Declaration of the Rights of Man The Declaration of the Rights of Man was modeled in part by the American Declaration of Independence. It stated that all men were born and remain free and equal in rights.
Declaration of the Rights of Women, In 1791- Olympe de Gouges, a butcher's daughter, wrote the Declaration of the Rights of Women, which confronted the inferiority presumed of women by the Declaration of the Rights of Man. Her attempts to push this idea lead to her being charged with treason during the rule of the National Convention. She was arrested, tried, and on November 3, 1793, executed by the guillotine.
Mob Action (1789)- Mobs were formed to protect the rights of the people. Some mobs that were formed destroyed castles and villages.
Political Clubs- Political clubs were formed by people with different political ideas. Each club had a different opinion on certain matters during this time.
The Jacobins- the most famous political group of the French Revolution, became identified with extreme egalitarianism and violence. This led to the Revolutionary government from mid-1793 to mid-1794.
The Cordeliers- This club, of the French Revolution was created in 1790 in order to prevent the abuse of power and infractions of the rights of man.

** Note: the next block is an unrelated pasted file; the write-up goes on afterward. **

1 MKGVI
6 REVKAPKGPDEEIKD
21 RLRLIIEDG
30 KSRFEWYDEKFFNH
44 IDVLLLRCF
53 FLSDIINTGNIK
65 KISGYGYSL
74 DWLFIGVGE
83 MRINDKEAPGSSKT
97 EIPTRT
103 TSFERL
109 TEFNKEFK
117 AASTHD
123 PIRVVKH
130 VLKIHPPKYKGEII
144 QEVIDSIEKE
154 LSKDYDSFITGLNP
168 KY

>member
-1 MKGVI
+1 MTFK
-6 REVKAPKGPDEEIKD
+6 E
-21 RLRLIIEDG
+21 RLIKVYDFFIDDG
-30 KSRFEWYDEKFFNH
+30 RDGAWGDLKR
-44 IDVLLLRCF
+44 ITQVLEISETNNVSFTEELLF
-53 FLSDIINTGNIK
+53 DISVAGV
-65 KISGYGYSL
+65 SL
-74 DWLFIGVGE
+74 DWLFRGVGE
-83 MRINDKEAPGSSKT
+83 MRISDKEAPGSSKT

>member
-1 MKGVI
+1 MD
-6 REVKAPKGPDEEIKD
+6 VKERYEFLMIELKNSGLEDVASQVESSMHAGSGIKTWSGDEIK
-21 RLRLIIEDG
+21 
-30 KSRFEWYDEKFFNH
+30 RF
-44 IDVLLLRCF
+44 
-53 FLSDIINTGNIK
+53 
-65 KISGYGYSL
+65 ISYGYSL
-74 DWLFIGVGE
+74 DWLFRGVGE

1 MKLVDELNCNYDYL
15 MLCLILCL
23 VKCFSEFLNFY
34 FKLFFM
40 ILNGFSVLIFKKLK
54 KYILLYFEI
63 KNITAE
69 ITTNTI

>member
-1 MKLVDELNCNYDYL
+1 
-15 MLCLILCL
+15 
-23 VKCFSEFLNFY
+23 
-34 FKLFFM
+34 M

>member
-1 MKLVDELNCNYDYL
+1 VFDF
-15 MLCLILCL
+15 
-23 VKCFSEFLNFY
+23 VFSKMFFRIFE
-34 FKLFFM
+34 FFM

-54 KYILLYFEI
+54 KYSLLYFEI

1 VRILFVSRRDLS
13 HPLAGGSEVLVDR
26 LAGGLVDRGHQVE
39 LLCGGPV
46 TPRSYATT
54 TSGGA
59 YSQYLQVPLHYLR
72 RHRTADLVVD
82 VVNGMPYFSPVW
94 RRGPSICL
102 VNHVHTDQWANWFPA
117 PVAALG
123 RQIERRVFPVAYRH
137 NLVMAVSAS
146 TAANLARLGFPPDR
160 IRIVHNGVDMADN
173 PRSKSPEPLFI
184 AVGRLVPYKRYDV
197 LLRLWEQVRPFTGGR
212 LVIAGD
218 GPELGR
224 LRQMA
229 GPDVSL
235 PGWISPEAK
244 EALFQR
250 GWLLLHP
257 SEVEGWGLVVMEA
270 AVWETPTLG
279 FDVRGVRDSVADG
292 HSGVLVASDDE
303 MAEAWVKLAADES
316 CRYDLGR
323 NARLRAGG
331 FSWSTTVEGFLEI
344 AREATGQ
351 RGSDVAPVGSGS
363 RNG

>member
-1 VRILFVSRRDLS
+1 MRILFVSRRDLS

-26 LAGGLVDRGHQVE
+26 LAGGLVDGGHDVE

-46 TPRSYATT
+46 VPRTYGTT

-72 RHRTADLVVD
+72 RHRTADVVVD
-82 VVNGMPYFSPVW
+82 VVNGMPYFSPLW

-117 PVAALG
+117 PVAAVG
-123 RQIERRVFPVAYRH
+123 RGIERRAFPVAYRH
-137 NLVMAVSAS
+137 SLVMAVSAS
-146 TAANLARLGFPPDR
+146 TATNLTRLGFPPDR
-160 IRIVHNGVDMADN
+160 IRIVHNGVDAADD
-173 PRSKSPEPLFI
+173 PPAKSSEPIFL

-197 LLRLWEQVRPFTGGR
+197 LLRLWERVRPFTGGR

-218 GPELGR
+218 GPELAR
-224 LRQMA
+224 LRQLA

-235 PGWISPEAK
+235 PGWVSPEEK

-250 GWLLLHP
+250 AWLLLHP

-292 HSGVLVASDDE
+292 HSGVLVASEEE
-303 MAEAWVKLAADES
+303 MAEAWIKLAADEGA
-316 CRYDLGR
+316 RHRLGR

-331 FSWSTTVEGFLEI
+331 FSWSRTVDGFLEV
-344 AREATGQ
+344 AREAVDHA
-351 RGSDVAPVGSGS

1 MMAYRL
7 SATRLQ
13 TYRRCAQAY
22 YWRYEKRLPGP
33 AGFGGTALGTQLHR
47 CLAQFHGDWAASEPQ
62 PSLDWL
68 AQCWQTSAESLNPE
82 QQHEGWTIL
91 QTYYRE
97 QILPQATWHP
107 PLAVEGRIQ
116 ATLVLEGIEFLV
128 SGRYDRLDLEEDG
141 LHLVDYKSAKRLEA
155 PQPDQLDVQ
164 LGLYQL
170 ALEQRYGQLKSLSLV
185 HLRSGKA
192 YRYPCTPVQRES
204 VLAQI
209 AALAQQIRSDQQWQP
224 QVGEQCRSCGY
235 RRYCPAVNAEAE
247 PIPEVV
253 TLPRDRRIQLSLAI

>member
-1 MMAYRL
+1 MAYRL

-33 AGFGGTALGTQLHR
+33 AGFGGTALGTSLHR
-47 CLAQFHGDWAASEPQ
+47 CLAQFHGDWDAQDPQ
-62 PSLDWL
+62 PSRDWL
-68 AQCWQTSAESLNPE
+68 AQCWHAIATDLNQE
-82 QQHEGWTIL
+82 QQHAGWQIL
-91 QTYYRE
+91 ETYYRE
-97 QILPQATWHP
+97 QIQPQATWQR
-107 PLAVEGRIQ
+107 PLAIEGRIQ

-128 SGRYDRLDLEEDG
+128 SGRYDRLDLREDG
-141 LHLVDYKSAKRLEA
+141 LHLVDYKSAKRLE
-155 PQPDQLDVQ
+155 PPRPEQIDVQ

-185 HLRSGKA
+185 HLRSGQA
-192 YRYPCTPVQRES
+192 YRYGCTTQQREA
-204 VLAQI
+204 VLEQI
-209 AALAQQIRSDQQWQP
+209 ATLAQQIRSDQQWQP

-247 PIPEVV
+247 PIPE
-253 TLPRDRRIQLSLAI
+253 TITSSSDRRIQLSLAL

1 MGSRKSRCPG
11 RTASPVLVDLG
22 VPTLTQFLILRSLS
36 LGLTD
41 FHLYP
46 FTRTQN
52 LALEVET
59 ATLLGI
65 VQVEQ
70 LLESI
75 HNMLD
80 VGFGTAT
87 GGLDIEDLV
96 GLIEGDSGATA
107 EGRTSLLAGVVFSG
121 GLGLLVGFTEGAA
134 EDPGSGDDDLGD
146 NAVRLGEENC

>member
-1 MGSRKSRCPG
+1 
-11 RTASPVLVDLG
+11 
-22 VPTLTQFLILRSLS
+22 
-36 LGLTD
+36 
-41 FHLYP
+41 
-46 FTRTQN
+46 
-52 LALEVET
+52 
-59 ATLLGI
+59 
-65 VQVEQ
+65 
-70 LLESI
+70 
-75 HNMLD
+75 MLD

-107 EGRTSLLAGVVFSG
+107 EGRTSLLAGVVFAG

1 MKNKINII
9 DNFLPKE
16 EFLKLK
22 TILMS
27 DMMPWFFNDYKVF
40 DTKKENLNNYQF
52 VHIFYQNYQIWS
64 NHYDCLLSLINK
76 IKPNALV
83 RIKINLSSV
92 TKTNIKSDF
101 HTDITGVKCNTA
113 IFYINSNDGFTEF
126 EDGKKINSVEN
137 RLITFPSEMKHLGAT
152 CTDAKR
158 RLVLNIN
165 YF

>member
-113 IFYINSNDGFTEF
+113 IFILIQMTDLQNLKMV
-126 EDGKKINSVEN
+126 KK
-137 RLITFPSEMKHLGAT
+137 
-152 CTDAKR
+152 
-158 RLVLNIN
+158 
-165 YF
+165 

The Feuillants- This was a conservative political club of the French Revolution, which met in the former monastery of the Feuillants, near the Tuileries, in Paris.
The Civil Constitution of the Clergy(1789)- The National Assembly granted freedom to all religious groups. It wanted to weaken the power of the Roman Catholic Church.. By the Civil Constitution of the Clergy, the priests and other officials of the Church were put under state control. Many religious French people believed that this act of the National Assembly went too far.
The National Assembly enacts the Civil Constitution of the Clergy (1790)
The Constitution of 1791 establishes a constitutional monarchy (1791)
Necker's resignation- After the Bastille, Necker was again recalled. His last resignation came in 1791 and he spent his last years in Coppet, which was his Swiss estate.
Mirabeau- Mirabeau was a French politician and speaker. He was elected to the Estates General from the Third Esate in 1789.
Mirabeau's death (1791) Mirabeau died due to a brief illness, soon after his election to the National Assembly in 1791. When he was buried he was buried as a hero.
Louis XVI and family flee but captured- The royal family was forced from Versailles to the Tuileries palace in Paris. Louis lost reliability when he attempted to escape the capital in 1791. He was caught and brought back to Paris.
Louis accepts New Constitution (Sept. 14, 1791)- The queen encouraged Louis to a policy of deception instead of the Constitution of 1791, which he had sworn to maintain.